Finally, in 1929, the Rector prevailed, and the Society was wound up in November of that year. However, it was noted that May Queens were still to be elected, and a procession was to be held each year, ending at the War memorial (presumably that still standing in the green at Great Warley).
There are no further notices in the newspapers of May Queens. The memory of the tradition is now well and truly lost.
There have been three Scout troops and two Guide Companies at Cranham. In recent years, the Guides have outnumbered the Scouts, especially in the younger (Brownie) age groups. All these groups have their ups and downs, from year to year. It is sad that most of the Scouts and Guides rarely remember their leaders' names, since most are referred to by pseudonym as "Baloo", "Kim", "Skip", "Killick", "Brown Owl", etc.
The longest surviving Scout Group is based at All Saints', and comprises one Venture Unit, one Scout Troop, and two Cub Scout packs (named Cherokee and Iroquois; the former perhaps a co-incidental reference to Georgia). There is little documentation of its origins. It must have existed at least as early as 1949, because there is a Rover Scout banner with this date laid up in the church. The Group meets in pre-fabricated buildings behind Boyd Hall, these being re-used, post-Second World War, pre-fabricated houses. The huts belong to the Scout Group, although the land on which they stand is church property. It is on the basis of a free ground rent that the Rector requires that the Group presents itself at church parade on the first Sunday of every month, except August.
The 1st Cranham Park Scout Group meets at St.Luke's church, and dates from about 1959. There are two Scout Troops, and two Cub Scout Packs. Sometimes there is a Venture Unit. The Group meets in substantial buildings on the church property.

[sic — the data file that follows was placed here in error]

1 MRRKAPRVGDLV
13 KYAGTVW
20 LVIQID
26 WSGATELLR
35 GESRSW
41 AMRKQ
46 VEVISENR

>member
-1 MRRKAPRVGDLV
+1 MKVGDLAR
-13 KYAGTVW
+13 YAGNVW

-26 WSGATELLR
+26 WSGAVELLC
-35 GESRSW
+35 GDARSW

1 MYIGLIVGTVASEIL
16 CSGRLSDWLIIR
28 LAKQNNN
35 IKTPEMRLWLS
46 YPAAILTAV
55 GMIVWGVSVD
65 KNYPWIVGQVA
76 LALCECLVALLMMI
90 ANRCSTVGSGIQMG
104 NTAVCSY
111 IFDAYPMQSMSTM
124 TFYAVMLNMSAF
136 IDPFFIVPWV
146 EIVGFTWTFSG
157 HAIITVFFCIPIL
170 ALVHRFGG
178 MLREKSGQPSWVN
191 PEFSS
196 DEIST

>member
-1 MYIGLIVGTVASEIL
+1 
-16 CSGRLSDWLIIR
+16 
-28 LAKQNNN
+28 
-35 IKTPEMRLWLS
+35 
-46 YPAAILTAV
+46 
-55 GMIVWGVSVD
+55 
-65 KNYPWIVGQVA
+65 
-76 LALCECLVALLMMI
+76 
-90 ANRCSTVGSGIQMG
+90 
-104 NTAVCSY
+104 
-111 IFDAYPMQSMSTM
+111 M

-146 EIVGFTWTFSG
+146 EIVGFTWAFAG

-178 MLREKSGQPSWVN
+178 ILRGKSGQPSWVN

The 3rd Cranham Scout Group is based at the Coopers' and Coburn School, and is without church affiliation. There are no Cub Scouts, a single Scout Troop, and in some years a Venture Unit.
There have been a maximum of two Guide Companies, a Ranger Unit, and three Brownie Packs at any one time at All Saints'. One of the troops has migrated from St.Luke's, via a private meeting place at the junction of King's Gardens and Front Lane, to All Saints', arriving in about 1970. This migratory company was led by the late Mrs.White, wife of "Killick" Claude White, in charge of the 1st Cranham (All Saints') Scout Troop at that time. Their co-ordinated Scout and Guide activities culminated in a joint encampment in The Netherlands. The dedication of this husband and wife team, over many years, would deserve special notice in any parish history.
There is another Guide Company at St.Luke's, together with a Ranger Company. There appear to be no Guides at the Coopers' Company and Coburn School.
In the summer of 1978 there were numerous street associations at Cranham, with the aim of celebrating the Silver Jubillee of the coronation of Queen Elizabeth II. They were formed for each street, or for a close combination of streets, for example, Cranham Gardens, Rustic Close, and Park Avenue all comprised one association. The association for The Meads and Rectory Gardens, on the old glebeland, won a prize offered by a London newspaper for the best decorated streets. The bench at the triangular entrance to Rectory Gardens was painted with a Union Jack for several years afterwards to commemorate this achievement.